You have landed your first big job..or

You got into a post-grad program..or

You just got your first home..AND

You should consider your desired reproductive trajectory

Age is the primary condition to consider as you ask yourself: When should I freeze my eggs?

A woman is born with all of the eggs she will ever have, and over time they diminish in number and cellular integrity. Yesterday, we discussed the looming drop off concept to quantity and quality of eggs. This decline explains why a woman in her 40s has only a 5 percent chance for becoming pregnant each month, and her eggs have an increased chance for aneuploidy seen at about 35 years of age.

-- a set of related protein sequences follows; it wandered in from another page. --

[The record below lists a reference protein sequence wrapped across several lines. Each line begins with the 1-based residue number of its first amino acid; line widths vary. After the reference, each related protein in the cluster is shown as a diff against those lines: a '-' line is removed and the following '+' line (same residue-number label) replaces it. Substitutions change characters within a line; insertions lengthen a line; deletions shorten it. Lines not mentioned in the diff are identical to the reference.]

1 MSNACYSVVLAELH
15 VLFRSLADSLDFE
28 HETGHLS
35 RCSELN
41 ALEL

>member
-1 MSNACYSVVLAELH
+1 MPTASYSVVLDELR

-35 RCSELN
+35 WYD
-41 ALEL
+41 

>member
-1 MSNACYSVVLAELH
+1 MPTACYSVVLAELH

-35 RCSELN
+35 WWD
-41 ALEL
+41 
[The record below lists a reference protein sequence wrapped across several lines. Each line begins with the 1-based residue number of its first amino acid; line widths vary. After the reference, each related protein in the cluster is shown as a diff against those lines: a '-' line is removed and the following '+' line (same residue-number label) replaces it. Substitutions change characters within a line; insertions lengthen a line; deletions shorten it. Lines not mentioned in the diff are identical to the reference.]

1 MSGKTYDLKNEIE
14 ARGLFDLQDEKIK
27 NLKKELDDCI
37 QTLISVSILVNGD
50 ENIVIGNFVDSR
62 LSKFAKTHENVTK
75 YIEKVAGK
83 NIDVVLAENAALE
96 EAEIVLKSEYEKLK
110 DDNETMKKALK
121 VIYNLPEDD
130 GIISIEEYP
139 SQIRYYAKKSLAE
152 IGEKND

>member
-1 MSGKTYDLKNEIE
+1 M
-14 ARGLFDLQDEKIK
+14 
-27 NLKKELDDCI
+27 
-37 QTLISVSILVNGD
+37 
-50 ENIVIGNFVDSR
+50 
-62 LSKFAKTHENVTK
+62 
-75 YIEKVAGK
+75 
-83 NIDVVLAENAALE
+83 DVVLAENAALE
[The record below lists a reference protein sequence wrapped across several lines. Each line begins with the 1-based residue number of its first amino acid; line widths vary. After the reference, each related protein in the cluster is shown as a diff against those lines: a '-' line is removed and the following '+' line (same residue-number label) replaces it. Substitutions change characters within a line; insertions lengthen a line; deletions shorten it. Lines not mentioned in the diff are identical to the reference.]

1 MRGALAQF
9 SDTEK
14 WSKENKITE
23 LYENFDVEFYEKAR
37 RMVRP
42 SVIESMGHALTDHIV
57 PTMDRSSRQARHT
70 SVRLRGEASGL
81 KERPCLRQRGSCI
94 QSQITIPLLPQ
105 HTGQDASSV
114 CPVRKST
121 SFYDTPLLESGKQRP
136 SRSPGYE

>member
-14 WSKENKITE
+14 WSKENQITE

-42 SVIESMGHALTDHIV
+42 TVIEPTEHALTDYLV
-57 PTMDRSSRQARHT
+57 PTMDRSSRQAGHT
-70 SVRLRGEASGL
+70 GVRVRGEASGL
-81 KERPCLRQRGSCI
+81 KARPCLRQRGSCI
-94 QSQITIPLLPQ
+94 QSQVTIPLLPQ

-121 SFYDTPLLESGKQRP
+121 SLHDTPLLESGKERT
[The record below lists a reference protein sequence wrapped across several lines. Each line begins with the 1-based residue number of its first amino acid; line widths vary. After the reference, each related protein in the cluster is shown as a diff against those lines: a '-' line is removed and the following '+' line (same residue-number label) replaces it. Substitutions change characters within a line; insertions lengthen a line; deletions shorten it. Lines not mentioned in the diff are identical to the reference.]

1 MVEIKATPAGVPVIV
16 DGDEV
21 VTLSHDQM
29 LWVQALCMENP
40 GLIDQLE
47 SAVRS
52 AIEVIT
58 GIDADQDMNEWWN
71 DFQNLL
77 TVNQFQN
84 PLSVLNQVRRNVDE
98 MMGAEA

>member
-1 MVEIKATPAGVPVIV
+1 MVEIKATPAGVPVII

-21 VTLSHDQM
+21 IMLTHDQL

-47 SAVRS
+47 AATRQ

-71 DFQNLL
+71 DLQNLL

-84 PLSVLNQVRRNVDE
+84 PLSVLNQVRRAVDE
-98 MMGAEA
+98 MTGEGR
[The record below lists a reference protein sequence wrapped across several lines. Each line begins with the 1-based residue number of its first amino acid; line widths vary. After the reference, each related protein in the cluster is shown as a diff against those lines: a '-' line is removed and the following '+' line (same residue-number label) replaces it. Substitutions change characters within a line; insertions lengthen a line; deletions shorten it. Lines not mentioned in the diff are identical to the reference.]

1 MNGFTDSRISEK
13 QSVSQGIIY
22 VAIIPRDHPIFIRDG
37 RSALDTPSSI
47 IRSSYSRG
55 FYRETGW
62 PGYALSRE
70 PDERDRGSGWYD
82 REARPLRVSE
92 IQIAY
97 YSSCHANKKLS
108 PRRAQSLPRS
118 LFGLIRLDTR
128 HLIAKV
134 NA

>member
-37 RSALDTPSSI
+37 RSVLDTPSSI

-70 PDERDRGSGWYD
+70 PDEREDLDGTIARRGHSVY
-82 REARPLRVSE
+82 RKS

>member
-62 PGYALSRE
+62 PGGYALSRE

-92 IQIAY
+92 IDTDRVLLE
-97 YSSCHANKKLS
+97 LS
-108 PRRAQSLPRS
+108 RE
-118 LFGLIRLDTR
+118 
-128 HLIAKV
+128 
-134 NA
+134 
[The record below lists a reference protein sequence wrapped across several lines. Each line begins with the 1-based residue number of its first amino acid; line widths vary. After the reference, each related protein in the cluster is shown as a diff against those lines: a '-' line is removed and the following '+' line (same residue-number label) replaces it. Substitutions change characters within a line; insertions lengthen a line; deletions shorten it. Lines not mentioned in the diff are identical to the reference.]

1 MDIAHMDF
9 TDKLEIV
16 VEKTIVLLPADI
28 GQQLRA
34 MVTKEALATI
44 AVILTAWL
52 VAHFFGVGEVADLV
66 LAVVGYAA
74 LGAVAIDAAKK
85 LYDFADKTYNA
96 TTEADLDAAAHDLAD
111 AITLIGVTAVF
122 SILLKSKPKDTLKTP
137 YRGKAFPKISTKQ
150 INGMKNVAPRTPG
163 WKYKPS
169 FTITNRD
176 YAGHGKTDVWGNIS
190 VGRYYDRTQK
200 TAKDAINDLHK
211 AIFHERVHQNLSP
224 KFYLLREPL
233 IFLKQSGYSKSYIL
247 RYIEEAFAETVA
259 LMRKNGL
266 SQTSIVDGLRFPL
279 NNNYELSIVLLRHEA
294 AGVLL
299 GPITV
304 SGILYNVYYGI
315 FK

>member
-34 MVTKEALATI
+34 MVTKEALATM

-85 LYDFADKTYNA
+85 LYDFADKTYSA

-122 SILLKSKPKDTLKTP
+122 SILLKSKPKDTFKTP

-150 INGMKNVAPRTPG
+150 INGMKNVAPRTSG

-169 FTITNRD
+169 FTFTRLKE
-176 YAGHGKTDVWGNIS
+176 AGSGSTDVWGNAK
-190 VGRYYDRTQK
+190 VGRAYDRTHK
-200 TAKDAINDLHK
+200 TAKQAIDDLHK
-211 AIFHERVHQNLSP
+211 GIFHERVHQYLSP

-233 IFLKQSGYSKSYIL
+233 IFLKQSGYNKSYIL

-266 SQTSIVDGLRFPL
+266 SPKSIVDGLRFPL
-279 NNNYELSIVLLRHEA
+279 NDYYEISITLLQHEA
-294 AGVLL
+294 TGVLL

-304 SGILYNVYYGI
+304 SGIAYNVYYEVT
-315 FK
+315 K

If a single woman freezes her eggs in her early 30s, she might feel some peace of mind, but it’s still possible that she’ll meet a partner and have no problem getting pregnant the old-fashioned way. But if a woman in her early 40s gets cryopreservation, her chances of having a baby might be much lower than she thinks, thanks to the declining quality of women’s eggs as they get older.

A woman in her prime reproductive years may feel confident about her family building timeline. Having a partner who also feels ready to conceive and a body that will cooperate with the plans will help expedite your goal of becoming a mother. Unfortunately, not every woman has an unimpeded path to pregnancy, and some may wonder how long to wait before exploring fertility preservation.

Egg freezing is not an insurance policy but is a very good option to freeze potentially more viable eggs for use in the future